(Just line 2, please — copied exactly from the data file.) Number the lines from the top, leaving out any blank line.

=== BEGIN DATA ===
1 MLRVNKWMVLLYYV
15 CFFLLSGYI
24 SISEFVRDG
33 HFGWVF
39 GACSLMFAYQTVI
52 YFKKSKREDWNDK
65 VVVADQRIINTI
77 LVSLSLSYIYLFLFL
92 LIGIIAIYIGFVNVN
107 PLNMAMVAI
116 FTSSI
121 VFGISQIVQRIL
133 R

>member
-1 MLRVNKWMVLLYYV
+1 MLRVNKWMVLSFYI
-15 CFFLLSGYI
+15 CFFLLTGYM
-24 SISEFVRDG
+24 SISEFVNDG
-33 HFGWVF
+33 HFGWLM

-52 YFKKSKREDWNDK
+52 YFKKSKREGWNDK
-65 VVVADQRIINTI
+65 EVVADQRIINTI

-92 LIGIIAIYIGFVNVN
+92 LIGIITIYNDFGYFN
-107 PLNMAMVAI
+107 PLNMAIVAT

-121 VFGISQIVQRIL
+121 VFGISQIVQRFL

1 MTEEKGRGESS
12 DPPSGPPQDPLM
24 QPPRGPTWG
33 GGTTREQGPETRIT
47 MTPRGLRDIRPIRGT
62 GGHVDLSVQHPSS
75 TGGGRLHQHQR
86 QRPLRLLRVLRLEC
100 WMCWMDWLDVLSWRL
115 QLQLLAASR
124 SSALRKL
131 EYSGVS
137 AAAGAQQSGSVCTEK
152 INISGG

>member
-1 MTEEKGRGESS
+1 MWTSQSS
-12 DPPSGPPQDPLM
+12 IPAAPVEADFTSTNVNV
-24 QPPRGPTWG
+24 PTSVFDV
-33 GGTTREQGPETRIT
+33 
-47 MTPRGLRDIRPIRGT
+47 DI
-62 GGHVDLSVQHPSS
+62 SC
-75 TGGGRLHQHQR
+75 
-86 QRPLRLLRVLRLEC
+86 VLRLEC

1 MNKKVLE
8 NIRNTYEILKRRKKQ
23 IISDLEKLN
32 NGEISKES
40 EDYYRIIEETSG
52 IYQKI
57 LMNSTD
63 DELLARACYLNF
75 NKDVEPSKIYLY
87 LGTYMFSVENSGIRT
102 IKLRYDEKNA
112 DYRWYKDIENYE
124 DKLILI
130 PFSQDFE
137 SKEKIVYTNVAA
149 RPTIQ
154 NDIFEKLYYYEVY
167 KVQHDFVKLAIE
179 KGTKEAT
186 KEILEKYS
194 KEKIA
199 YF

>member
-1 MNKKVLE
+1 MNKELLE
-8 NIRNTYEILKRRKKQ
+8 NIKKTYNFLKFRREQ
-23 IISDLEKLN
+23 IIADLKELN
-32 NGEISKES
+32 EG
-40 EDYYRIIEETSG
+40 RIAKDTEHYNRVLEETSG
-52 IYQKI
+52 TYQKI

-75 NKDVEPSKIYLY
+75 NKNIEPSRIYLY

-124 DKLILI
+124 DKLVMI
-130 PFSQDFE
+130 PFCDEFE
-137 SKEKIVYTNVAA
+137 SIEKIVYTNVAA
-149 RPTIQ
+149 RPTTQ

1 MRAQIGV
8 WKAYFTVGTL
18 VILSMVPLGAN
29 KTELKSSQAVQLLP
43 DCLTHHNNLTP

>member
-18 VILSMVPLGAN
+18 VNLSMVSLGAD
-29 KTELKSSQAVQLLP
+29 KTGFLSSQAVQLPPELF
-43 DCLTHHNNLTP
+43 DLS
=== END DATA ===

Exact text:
15 CFFLLSGYI